Russia Monitor is a review of the most important events related to Russian internal and external security, as well as its foreign policies.
Date: 29 July 2022 Author: Grzegorz Kuczyński
State Duma Adopts Harsher Treason Penalties
Amendments to the Russian criminal code further engulf the country in a climate of fear, giving the regime tools to persecute journalists and pundits.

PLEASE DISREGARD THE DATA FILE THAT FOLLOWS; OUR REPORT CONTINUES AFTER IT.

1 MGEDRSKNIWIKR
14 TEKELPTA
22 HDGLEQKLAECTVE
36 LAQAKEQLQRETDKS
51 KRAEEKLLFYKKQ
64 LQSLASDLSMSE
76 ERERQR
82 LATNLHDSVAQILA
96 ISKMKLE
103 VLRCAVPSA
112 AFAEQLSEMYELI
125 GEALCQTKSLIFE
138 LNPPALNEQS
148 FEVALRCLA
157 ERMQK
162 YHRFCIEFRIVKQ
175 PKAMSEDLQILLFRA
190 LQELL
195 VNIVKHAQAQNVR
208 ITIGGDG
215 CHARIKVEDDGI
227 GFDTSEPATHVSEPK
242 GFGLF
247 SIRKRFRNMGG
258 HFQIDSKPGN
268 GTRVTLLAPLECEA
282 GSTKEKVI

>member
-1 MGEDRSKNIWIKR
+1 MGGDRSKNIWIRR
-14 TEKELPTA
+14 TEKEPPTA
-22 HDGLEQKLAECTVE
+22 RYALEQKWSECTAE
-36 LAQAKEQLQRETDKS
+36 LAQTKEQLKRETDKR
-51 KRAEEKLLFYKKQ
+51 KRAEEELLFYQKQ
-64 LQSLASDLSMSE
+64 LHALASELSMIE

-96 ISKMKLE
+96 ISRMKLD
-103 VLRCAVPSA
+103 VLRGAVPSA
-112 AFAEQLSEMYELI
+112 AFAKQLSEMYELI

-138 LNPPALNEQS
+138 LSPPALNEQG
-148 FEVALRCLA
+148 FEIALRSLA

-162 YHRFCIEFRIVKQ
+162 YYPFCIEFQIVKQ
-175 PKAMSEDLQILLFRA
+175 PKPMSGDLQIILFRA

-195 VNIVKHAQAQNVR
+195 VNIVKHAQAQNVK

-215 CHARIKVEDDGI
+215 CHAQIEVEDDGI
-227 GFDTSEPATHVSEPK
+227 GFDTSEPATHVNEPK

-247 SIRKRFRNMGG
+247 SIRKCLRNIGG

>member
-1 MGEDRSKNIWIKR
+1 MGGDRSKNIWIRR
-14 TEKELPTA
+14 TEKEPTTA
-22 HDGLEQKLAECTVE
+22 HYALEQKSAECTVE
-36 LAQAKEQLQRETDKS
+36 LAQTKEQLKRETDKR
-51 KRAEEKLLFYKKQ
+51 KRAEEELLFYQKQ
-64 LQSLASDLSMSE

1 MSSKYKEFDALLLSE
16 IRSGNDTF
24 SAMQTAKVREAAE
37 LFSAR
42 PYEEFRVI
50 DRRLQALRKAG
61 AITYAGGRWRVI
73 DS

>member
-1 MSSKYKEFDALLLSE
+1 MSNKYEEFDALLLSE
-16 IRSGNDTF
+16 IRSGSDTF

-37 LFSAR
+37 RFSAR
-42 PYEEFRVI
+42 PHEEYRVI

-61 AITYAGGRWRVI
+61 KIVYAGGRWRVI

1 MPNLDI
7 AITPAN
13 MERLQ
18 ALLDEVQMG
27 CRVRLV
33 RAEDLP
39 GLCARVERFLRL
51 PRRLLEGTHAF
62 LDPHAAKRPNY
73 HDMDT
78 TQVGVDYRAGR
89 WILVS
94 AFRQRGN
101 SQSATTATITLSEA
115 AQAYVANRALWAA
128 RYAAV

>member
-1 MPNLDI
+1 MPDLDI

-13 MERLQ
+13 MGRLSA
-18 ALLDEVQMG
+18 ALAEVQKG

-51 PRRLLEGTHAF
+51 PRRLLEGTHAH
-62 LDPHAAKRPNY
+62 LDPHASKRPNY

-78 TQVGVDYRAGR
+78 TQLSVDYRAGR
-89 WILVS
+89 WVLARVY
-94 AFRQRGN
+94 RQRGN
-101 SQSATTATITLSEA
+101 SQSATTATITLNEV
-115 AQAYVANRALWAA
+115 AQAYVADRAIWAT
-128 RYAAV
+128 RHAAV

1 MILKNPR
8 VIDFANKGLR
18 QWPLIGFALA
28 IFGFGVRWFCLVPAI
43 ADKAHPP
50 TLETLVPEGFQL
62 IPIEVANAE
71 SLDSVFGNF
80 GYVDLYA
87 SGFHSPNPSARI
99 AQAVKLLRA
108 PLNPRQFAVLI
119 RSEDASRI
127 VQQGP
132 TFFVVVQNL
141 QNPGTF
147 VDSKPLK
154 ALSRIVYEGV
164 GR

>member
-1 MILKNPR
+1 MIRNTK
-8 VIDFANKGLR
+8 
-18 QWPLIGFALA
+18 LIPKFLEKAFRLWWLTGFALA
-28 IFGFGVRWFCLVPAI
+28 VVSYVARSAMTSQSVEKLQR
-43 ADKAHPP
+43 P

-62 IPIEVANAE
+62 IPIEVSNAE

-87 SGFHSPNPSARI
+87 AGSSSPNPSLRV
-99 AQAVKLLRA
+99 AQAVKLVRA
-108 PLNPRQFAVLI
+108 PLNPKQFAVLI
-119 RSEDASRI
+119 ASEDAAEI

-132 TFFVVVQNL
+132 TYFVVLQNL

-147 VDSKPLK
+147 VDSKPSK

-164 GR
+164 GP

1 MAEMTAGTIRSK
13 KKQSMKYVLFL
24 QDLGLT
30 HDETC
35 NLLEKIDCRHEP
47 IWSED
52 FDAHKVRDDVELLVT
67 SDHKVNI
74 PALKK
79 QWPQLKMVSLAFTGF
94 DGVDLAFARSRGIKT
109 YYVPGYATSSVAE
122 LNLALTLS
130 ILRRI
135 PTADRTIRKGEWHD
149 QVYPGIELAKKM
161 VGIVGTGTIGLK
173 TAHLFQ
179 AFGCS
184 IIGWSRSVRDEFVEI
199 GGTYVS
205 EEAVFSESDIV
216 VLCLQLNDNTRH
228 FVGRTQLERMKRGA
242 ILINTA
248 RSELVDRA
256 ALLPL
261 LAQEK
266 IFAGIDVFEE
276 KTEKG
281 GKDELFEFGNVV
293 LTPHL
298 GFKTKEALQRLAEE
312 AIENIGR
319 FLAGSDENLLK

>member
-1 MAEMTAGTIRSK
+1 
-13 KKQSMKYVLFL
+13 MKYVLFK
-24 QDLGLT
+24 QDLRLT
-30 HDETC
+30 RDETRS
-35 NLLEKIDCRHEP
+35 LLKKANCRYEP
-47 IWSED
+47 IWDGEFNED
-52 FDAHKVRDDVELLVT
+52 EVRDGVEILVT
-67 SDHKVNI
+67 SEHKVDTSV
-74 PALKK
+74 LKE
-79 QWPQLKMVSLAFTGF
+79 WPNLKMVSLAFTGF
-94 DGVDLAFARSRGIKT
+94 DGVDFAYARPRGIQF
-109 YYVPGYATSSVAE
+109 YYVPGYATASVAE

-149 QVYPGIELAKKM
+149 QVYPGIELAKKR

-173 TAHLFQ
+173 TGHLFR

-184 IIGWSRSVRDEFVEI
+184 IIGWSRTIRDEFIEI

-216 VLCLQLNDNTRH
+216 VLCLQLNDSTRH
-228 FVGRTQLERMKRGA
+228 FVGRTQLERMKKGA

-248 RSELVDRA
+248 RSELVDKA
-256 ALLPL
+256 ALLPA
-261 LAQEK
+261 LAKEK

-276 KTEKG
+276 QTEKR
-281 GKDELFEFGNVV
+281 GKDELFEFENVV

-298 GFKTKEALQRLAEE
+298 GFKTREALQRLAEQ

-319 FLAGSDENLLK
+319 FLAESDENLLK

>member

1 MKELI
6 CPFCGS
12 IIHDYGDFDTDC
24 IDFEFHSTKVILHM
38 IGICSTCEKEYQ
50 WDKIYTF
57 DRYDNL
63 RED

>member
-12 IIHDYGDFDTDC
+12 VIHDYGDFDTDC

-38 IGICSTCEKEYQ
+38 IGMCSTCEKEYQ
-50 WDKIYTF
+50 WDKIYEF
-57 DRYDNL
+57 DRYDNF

State Duma, the lower house of the Russian parliament, on July 6 adopted a raft of amendments on treason and espionage to the Russian criminal code. They expand Russia’s existing definition of state treason and espionage. State treason is punishable by between 10 and 20 years in prison under Article 275 of Russia’s Criminal Code. The legislation will expand Russia’s existing definition of espionage, amending Article 276 of the Criminal Code, also punishable by up to 20 years in prison. The new law lays out prison sentences for those found guilty of distributing “false information.” Once amended, Russian law would impose the following penalties for such incitements: up to eight years for participating in the activities of foreign organizations, up to seven years in prison for online actions intended to undermine Russian security, and up to four years in prison for exhibiting Nazi symbols. A new law was added to Article 275.1 of Russia’s Criminal Code that criminalizes any “secret” contact not just with foreign intelligence agencies but also with any foreign or international organization at all that acts in the interests of a foreign intelligence agency. The new legislation applies to “the collection of intelligence to be transferred to the foreign-based enemy any information that could be used against the Russian Federation and its security.” The law is yet vague, which makes its possible interpretations countless. Those that might be trialed for espionage could be people drafting reports for international organizations or those doing interviews with a foreign-based news media outlet that might harm state security, according to the Russian authorities. If a person collects data from public resources, they cannot be convicted of treason. If a Russian citizen manages to convey information that constitutes a state secret or succeeds in aiding one of these groups, it qualifies as treason. It remains unclear how the authorities intend to determine such “assistance.” Those affected could be organizations labeled as “foreign agents” or foreign media outlets. According to human rights defenders in Russia, virtually anyone who has ever contacted a foreigner or a scientist working for a foreign-based scientific paper could be convicted of state treason. More treason and espionage cases are to be expected. Between 2009 and 2013, a total of 25 people were convicted, with an uptick since 2014 as the number of convicted rose from 15 in 2015 to 17 in 2021.
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